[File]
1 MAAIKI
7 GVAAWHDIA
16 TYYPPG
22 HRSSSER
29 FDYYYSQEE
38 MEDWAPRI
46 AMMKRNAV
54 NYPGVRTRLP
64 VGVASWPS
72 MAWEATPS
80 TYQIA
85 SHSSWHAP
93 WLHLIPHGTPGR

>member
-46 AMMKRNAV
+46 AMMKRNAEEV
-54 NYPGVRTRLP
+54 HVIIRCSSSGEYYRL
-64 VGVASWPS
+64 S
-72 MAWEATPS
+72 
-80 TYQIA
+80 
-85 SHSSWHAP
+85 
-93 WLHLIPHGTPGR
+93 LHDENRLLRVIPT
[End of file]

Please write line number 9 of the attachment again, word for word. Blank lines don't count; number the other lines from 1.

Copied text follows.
64 VGVASWPS